The time had come for Ryan Zimmerman to make a change. There were few positives for him to take out of a lost 2016, the worst season of his 12 in the majors. He set career lows in batting average, on-base percentage and slugging percentage and failed to break the 20-home run mark for a third straight year. A rib cage strain and a wrist contusion limited him to 115 games and made him a fixture in the trainer’s room instead of the Nationals’ lineup. In the span of just three seasons, Zimmerman had gone from a key cog in Washington’s franchise rebirth to a broken part in desperate need of repair or replacement.
It was the injuries that had Zimmerman most worried. He had managed only 271 total games over the last three years, or barely half the season on average, despite trying everything in his power to stay healthy over the course of the last three years. “You get to the point where you’re like, what do I have to do?” he says.
So as Zimmerman assembled his offseason training plan last winter, he decided to incorporate something he’d tried several times but never mastered, something he found so difficult that his commitment to it rarely lasted. Twice a week, he decided, he would suck it up and struggle his way through the exercise that killed him like no other.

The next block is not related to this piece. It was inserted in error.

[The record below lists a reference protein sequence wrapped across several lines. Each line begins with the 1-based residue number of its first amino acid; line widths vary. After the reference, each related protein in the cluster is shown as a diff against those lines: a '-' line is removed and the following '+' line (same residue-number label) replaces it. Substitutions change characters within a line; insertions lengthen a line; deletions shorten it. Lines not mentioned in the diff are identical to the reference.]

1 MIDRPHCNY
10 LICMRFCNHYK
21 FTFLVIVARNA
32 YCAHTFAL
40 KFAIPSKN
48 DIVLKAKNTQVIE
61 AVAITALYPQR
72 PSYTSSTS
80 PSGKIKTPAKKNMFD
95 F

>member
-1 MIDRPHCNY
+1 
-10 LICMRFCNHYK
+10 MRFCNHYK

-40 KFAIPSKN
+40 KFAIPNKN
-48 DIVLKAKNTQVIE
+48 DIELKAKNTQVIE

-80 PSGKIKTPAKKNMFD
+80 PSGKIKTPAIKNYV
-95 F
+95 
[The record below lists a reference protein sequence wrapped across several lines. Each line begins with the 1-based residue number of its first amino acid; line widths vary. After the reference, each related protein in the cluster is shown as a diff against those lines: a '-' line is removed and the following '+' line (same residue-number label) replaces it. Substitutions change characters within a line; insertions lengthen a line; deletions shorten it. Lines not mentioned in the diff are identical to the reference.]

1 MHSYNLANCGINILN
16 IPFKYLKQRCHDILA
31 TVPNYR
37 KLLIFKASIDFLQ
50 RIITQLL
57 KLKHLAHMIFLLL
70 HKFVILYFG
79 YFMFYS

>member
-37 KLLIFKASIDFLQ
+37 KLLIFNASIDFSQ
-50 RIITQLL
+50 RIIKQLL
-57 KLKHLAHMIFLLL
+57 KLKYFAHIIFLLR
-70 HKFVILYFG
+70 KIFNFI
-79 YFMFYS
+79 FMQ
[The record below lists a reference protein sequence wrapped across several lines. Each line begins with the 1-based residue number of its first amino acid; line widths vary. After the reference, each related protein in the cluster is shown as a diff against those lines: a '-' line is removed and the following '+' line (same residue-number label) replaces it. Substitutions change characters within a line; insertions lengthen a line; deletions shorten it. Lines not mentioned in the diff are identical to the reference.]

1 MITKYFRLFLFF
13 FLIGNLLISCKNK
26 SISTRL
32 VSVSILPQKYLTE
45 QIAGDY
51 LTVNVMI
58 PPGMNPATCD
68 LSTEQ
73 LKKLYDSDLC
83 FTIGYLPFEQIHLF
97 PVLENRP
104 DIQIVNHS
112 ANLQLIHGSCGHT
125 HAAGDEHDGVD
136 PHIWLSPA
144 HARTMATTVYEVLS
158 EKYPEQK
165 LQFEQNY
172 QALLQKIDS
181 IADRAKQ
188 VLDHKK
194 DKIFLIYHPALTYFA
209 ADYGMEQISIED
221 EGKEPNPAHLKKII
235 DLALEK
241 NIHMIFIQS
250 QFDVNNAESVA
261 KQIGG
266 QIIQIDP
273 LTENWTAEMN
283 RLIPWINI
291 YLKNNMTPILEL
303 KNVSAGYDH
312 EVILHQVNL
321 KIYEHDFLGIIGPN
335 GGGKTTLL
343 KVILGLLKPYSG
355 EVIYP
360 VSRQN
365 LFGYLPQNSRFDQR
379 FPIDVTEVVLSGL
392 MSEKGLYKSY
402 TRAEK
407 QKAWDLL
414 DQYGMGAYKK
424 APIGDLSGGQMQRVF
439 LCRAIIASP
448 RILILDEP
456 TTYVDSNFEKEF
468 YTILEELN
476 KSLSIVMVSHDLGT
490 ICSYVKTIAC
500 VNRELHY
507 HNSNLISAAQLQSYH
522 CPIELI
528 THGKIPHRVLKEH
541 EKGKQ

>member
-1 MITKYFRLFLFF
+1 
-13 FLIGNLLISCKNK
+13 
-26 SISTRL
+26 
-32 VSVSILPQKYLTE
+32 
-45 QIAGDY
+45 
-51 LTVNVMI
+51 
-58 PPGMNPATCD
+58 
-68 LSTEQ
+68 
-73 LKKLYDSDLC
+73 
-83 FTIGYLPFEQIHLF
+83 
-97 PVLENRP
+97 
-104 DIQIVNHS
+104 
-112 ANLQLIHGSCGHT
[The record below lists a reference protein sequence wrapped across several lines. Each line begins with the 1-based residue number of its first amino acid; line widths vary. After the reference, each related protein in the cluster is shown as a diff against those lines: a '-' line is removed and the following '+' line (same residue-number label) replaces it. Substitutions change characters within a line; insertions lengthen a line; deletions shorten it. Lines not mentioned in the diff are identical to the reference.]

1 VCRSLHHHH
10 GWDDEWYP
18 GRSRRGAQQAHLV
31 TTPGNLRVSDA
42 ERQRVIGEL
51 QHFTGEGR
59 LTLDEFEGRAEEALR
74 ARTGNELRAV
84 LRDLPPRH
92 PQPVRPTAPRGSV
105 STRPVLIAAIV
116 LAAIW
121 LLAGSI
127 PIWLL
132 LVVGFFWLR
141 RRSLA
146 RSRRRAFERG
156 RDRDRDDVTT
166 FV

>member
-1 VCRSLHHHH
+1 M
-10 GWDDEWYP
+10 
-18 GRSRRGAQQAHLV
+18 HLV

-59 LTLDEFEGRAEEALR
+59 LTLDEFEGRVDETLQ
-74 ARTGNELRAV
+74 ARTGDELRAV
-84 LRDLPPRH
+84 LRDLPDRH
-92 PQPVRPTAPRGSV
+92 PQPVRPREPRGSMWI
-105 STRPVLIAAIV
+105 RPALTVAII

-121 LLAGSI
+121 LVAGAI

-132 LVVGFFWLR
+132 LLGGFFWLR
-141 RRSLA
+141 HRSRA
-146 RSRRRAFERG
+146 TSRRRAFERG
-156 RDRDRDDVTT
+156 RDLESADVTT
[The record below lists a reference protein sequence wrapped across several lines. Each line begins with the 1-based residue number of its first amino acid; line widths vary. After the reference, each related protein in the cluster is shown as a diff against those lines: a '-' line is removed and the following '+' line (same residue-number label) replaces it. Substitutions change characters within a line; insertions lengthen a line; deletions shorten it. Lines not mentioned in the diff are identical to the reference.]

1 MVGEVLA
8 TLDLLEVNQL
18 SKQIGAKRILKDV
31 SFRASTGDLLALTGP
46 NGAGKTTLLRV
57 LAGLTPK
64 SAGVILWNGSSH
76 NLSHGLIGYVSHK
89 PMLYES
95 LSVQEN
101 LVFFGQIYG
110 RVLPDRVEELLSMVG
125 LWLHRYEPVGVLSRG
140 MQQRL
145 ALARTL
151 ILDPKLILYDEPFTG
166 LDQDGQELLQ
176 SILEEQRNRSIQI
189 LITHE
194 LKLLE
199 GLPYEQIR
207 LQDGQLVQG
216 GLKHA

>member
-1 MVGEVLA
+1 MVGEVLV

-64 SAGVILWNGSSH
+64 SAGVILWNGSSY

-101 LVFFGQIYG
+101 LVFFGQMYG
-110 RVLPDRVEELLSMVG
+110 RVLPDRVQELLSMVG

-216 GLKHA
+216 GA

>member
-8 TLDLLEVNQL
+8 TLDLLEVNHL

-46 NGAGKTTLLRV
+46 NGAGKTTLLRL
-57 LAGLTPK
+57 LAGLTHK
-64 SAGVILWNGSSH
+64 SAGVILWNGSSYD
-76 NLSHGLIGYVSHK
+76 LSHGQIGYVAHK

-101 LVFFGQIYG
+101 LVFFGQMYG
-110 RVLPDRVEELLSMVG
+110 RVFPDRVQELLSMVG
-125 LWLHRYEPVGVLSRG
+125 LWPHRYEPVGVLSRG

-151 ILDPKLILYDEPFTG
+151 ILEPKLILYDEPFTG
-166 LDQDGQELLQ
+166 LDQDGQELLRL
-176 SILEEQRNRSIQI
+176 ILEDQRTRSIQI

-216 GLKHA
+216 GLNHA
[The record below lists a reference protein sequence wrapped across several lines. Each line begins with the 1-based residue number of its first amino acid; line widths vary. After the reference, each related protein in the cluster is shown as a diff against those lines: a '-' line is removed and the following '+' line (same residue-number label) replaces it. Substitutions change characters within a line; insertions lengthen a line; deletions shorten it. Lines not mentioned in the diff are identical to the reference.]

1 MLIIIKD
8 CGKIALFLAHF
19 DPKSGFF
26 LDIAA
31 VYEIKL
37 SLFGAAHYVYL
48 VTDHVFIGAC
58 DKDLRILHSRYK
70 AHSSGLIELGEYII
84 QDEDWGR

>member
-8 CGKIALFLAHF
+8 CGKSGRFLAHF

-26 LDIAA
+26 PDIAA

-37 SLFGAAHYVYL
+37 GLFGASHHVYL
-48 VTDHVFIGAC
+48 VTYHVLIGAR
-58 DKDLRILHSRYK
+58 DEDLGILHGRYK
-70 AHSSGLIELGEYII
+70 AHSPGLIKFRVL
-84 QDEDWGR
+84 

He would embrace yoga.
“I told myself, you know what, I’m going to stick with it no matter what—no matter how much I hate it, no matter how terrible at it I am,” Zimmerman says. “It’s the hardest thing I do for an hour. But after I’m done, it’s definitely worth it. By the end of last offseason, I really started to notice myself getting better at it and how much better I felt in my body.”
Despite a winter’s worth of work and rave reviews from his team—“He came into spring training in really great shape,” says hitting coach Rick Schu—you won’t mistake Zimmerman for the Maharishi, but he’s had opposing pitchers trying and failing to find inner peace all season long. Heading into the final weekend of the season, the 33-year-old first baseman is hitting like he did in his heyday, with a .296/.350/.553 line across 568 plate appearances. His 129 OPS+ is his best mark since 2010, and his 34 home runs are not only a new career high, but also just two fewer than he hit from ‘14 to ’16 combined. All that has helped Washington win a second straight NL East title and earned Zimmerman his second All-Star team nod—his first in seven years.